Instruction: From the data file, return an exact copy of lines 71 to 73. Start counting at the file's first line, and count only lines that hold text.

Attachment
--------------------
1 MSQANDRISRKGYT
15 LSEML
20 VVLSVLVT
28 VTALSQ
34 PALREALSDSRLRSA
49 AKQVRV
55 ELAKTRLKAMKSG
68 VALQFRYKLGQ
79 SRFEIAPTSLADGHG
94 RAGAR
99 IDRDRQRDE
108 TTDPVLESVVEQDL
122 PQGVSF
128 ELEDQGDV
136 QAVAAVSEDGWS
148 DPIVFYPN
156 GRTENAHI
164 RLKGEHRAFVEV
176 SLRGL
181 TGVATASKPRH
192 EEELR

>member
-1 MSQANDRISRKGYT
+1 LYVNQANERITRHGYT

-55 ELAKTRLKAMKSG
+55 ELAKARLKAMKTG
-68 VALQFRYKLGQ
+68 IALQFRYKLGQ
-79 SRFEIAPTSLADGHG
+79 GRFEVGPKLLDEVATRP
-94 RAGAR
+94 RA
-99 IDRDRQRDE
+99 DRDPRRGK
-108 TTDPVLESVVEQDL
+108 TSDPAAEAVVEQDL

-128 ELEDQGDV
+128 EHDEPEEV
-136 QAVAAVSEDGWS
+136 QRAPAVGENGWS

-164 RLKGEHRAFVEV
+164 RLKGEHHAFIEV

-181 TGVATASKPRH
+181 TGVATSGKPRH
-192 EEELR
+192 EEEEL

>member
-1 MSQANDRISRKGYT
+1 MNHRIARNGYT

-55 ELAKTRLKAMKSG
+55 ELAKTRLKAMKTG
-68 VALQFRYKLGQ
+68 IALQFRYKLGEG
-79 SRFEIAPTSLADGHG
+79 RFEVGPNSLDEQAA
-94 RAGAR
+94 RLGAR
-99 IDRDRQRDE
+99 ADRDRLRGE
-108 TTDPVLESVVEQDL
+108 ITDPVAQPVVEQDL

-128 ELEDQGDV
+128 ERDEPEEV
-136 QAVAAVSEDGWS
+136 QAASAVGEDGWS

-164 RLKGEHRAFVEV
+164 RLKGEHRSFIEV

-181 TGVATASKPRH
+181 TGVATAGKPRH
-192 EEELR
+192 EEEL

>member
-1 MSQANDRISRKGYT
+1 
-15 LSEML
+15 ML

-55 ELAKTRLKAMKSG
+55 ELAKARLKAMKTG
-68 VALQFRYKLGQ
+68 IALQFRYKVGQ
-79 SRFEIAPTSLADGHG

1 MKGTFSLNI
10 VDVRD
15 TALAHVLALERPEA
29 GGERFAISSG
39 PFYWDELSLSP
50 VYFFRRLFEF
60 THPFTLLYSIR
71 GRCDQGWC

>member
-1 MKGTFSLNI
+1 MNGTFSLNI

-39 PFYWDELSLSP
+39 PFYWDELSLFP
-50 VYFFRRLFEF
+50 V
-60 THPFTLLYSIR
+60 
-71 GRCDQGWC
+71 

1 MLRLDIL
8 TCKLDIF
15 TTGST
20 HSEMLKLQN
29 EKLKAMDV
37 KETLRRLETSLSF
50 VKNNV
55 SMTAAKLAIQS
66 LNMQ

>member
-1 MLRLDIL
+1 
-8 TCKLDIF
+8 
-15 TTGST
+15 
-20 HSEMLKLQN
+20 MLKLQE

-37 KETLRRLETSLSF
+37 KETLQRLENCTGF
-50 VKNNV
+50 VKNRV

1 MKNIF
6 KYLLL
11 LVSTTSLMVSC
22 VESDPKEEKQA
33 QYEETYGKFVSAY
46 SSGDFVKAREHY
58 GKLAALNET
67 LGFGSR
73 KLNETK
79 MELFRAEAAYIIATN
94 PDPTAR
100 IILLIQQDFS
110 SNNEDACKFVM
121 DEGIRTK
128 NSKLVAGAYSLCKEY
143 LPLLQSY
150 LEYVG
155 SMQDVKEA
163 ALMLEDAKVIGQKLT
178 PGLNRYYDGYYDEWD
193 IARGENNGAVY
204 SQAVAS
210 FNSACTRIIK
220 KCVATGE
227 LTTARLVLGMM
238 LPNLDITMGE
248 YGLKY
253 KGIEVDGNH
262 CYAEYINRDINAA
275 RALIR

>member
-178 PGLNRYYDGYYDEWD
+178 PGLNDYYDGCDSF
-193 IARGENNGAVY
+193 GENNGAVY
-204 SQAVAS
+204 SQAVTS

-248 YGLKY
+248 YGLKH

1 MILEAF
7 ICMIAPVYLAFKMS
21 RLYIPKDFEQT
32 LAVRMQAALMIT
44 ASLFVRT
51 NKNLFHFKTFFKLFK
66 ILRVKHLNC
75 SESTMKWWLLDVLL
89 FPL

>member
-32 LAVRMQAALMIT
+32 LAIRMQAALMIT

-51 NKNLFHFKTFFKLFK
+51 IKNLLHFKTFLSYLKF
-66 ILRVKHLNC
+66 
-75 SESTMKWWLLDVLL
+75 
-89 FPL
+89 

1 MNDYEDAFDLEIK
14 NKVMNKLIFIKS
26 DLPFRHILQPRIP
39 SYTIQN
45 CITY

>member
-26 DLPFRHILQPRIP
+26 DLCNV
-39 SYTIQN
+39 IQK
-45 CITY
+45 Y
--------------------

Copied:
+192 EEEL

>member
-1 MSQANDRISRKGYT